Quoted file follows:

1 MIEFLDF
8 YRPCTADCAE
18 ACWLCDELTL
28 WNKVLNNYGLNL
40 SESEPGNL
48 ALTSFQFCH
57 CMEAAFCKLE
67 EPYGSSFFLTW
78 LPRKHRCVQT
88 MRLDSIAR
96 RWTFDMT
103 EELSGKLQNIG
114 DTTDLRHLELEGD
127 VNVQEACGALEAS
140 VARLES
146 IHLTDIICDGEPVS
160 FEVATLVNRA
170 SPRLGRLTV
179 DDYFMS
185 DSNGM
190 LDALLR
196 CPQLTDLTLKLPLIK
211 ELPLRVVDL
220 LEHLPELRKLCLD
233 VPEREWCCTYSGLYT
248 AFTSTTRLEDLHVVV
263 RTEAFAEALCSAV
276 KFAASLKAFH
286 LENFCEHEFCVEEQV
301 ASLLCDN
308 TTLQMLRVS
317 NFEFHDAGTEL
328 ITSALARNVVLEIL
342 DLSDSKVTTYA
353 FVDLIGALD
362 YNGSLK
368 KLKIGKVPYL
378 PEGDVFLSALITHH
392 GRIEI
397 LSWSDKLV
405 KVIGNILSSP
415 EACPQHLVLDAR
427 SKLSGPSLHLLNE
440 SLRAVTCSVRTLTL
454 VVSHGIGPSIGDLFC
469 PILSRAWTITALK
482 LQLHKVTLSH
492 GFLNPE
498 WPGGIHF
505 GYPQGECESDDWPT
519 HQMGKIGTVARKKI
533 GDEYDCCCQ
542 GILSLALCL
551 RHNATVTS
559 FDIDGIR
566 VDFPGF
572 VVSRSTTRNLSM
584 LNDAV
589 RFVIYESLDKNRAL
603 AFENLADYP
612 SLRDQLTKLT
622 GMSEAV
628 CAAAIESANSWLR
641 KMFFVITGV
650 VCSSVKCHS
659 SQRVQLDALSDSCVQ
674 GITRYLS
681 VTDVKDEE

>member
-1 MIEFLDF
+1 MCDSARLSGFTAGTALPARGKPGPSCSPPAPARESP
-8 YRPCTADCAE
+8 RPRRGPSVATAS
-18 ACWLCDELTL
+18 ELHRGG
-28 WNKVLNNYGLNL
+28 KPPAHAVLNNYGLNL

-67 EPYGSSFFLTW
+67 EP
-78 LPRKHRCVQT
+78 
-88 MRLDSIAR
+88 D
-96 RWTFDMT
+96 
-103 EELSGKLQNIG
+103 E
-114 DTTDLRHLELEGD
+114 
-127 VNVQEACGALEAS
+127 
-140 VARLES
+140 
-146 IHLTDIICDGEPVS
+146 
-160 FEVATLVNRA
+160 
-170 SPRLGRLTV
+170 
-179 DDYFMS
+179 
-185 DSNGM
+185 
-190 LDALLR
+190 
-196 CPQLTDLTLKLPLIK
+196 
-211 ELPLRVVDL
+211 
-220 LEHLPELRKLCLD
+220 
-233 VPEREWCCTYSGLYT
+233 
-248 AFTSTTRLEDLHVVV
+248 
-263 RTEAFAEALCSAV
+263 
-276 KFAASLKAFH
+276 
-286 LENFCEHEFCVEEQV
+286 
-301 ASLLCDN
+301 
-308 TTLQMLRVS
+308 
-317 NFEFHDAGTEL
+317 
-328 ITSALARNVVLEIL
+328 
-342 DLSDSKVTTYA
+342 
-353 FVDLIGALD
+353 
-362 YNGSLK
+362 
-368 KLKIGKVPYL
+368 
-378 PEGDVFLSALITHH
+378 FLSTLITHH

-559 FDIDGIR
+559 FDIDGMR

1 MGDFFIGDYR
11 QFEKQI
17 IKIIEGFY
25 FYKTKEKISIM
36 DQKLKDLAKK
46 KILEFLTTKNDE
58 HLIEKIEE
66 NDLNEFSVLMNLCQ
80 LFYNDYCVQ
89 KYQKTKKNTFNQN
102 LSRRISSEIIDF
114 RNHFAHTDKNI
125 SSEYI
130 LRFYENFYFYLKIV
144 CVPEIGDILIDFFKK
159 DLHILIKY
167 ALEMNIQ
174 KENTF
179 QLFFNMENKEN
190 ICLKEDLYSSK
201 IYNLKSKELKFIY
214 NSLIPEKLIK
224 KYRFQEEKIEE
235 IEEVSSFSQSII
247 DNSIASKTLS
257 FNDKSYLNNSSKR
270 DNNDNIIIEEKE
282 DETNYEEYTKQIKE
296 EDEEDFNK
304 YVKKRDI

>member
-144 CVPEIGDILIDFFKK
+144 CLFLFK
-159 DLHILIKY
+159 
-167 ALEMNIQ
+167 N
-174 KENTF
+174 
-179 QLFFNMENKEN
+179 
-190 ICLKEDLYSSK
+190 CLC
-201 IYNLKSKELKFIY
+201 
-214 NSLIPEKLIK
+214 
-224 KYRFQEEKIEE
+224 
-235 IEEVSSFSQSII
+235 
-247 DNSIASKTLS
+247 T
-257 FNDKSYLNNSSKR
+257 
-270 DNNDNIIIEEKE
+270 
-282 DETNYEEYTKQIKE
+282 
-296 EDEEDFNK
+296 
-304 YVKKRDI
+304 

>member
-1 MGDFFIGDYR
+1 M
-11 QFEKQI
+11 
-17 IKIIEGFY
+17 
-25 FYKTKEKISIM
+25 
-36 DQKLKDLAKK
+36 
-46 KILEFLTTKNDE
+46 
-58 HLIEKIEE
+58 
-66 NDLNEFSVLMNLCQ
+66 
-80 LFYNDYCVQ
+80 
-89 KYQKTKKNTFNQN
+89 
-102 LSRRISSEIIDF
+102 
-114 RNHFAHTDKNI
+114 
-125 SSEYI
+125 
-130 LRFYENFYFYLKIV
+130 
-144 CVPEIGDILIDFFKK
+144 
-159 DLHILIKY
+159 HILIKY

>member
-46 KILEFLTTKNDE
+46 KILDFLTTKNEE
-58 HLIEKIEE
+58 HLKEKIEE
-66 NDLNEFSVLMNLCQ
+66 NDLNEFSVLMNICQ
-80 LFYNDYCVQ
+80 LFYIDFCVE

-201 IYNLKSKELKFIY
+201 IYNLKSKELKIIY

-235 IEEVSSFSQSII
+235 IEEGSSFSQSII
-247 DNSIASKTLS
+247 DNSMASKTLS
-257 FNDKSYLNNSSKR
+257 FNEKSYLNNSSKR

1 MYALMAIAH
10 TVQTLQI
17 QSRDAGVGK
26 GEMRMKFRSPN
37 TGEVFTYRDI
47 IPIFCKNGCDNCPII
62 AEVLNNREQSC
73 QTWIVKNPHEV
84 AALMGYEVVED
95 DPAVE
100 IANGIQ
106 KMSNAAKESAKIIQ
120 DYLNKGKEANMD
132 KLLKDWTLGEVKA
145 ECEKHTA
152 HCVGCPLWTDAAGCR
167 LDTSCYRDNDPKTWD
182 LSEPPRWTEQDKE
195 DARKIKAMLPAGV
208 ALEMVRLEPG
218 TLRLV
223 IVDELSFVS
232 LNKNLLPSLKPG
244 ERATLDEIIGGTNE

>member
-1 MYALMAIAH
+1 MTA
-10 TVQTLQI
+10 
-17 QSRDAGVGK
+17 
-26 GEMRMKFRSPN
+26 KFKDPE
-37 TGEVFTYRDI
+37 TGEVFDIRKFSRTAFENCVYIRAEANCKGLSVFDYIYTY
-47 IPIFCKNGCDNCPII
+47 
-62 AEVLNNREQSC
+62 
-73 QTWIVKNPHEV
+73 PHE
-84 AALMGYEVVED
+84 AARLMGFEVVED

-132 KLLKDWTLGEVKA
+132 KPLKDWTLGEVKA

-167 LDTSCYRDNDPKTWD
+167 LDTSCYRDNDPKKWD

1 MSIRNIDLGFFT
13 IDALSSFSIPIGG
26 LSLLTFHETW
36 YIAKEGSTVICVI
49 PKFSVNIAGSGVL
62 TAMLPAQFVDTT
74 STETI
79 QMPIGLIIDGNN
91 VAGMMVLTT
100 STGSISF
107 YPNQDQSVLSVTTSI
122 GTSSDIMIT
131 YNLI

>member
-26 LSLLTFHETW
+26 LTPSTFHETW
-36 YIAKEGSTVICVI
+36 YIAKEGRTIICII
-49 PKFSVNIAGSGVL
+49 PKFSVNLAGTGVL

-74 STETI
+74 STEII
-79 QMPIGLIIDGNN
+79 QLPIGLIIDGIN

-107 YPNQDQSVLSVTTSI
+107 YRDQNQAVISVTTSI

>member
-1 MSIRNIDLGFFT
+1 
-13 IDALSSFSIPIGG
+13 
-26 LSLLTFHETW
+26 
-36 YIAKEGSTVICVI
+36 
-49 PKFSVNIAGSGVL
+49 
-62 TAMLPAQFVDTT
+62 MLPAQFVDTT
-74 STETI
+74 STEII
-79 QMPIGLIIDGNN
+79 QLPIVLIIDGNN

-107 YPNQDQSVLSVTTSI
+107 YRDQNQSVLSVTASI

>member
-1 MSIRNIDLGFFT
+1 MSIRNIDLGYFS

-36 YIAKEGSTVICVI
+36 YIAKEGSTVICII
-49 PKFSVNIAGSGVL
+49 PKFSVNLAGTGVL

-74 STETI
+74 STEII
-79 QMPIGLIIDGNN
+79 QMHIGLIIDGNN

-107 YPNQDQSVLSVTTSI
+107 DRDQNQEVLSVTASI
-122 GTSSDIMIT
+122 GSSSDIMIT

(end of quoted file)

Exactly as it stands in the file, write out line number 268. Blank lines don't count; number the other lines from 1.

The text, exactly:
132 KLLKDWTLGEVKA